Republic of the Philippines


G.R. No. L-5569             March 12, 1910

THE UNITED STATES, plaintiff-appellee,
AGAPITO BIRAY, defendant-appellant.

Alejandro Saenz, for appellant.
Attorney-General Villamor, for appellee.


The defendant was convicted of the crime of robbery with homicide in the Court of First Instance of the Province of Misamis and sentenced to death, there having been found present in the commission of the crime several aggravating circumstances. The case comes to us en consulta.

The court below found clearly and conclusively proved the following facts, using the language of his decision:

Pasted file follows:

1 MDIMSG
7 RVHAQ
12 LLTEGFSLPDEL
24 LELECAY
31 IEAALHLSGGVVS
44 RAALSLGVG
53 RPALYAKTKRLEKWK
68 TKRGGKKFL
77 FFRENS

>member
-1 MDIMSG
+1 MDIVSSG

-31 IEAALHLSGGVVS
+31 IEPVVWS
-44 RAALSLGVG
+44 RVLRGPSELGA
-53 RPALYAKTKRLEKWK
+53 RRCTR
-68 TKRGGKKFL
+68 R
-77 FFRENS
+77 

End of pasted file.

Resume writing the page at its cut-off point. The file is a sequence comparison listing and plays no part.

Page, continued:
On or about the 12th day of June, 1908, in Casol, barrio of Baliangao, municipality of Langaran, Province of Misamis, Rafaela Magusara, her niece Francisca Magusara, two children of the latter, the elder of whom was 11 years of age, named Hilario, Bonifacio Palot and Mateo Uraga occupied a house of light materials located in an isolated place. While there were three neighboring houses in that vicinity, they were so far away that a cry made at the house in question could not be heard at either of the others. On the day named, at about 2 o'clock in the morning, the accused and two companions, dressed in black, he and one companion wearing red chevrons on their cuffs, entered the house in question. They were all armed with daggers, bolos, and revolvers. The accused, who appeared to be the leader, called to the household in the name of the law. They woke and lighted a lamp. The accused entered the house and immediately compelled Bonifacio and Mateo to go outside, striking said Bonifacio with a tail of a fish called 'ray' as he passed out. On passing out they were instantly seized and bound together by those outside and one of their captors conducted them to a filed of hemp near by. The accused compelled Francisca Magusara and her two children to sit down in the house, threatening them with death if they moved. He and his companion then placed a rope around the waist of Rafaela Magusara, threw it over a rafter in the house, and seizing the end thereof, they raised and lowered her, and permitted her to violently drop to the floor several times, for the purpose of compelling her to disclose where her money was hidden. They then unbound her and took her with them to another part of the house separated from the others by a curtain of matting, where they broke open trunks and appropriated the contents, including her money. In the meantime Francisca and her children escaped from the house, taking different directions. On the following day they were found in the forest. Some moments after their escape Rafaela Magusara, still conducted by her captors, passed near the place where Bonifacio and Mateo were being detained in the direction of the seashore opposite the little island of Murcielagos, called also Cagban. When the accused passed near where Bonifacio and Mateo were detained, he called to the one who was guarding them to go to the house and get a bag of money which he had forgotten, he himself standing guard over the prisoners, who were about meters distant. Bonifacio availed himself of this opportunity to loosen the rope with which he and Mateo were bound, telling the latter to escape. Mateo fled in the direction of a forest, while Bonifacio, being lame, was able to go only a short distance, where he hid himself beneath some dry hemp leaves. When the accused was told of the escape of Bonifacio and Mateo, he said that they ought to have killed them in order that they might not reveal what had been done. On the fourth day after, the corpse of Rafaela was found on the beach of Cagban with two stones tied to the waist, floating on the water, 1 yard deep. The body was substantially nude, with a strip of the skirt on the waist. One foot was gone and there were several serious wounds on the body, among others, one the navel, from which protruded a portion of the intestines. The right arm and forearm were covered with wounds.